It’s important to note is that the employee is always right because they understand their needs best, however, they may or may not have the solutions to address their needs. More on this in mindset #4.


Mindset # 2 Stories are as important as data


Jeff Bezo’s the CEO of Amazon warns his people to be aware of proxies for having real conversations with customers, such as customer research or sales data. In Amazon’s customer obsessed culture, he encourages his leaders to be very close to customers. The same applies in HR, HR’s equivalent to customer research is Employee Engagement information. It’s critical that HR combine this data with real employee stories. Data might tell you where to begin or that you have an issue in the first place, but it rarely tells you why or unpacks the stories which uncover deeper needs, feelings and motivators. Design thinkers are curious about their end user, they invest time in understanding them – deeply to discover unmet needs and the deep causes of their belief systems.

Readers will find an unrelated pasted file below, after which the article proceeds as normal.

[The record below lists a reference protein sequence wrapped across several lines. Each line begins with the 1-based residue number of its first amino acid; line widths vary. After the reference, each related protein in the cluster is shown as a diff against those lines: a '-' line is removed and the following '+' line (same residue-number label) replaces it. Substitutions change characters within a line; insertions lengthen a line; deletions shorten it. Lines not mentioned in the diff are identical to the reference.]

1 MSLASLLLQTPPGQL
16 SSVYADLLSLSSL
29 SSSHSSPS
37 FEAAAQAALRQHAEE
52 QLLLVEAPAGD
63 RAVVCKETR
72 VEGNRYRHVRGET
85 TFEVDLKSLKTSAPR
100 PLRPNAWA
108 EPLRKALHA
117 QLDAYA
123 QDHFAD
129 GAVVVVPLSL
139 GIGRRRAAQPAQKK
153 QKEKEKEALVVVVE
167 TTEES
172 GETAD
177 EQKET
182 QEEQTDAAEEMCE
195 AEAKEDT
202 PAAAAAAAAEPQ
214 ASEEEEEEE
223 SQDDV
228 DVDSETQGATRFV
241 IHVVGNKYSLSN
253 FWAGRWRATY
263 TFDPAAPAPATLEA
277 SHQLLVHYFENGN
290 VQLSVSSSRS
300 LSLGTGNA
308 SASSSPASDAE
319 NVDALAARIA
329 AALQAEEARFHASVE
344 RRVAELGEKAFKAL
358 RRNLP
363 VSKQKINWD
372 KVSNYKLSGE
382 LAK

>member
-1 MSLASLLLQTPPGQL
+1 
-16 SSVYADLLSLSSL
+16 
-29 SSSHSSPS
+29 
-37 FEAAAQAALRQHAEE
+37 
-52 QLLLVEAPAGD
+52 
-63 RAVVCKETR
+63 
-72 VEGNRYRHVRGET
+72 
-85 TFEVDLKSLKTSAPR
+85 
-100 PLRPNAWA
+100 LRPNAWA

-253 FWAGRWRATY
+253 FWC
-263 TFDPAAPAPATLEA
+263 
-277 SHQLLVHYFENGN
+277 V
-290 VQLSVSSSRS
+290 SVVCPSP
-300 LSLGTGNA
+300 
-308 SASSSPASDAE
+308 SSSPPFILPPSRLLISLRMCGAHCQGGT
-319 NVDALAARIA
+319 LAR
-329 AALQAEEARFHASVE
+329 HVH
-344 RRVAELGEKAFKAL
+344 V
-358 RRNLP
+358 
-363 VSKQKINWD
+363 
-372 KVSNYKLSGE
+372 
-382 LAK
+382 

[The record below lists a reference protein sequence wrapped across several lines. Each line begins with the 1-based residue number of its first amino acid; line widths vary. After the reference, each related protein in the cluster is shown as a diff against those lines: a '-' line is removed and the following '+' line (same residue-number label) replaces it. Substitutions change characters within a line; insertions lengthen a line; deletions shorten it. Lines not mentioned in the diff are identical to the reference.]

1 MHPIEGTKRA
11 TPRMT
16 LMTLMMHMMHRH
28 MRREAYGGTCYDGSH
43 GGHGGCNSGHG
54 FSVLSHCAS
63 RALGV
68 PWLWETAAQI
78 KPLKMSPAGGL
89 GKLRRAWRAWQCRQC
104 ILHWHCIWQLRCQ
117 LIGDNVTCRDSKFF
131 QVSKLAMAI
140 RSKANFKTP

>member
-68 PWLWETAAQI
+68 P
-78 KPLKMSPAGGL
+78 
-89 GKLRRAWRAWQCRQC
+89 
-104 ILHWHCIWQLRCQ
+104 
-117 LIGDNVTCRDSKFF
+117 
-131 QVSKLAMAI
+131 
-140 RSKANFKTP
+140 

It’s important that individual stories are valued rather than dismissed as one-off extremes that need further data mining before being proven as a trend. Even extreme stories are a valuable source of information that can inspire creative solutions. Design thinkers deliberately seek extremes as sources of insight.


Mindset #3 Being able to adopt a beginner’s view


Innovation is challenging because you need a unique combination of deep technical expertise and a beginner’s mindset. Here’s why. In the early stages of a design thinking process teams need to put their own views on what the solution is aside. Technical expertise is replaced with curiosity and exploration, just like a beginner.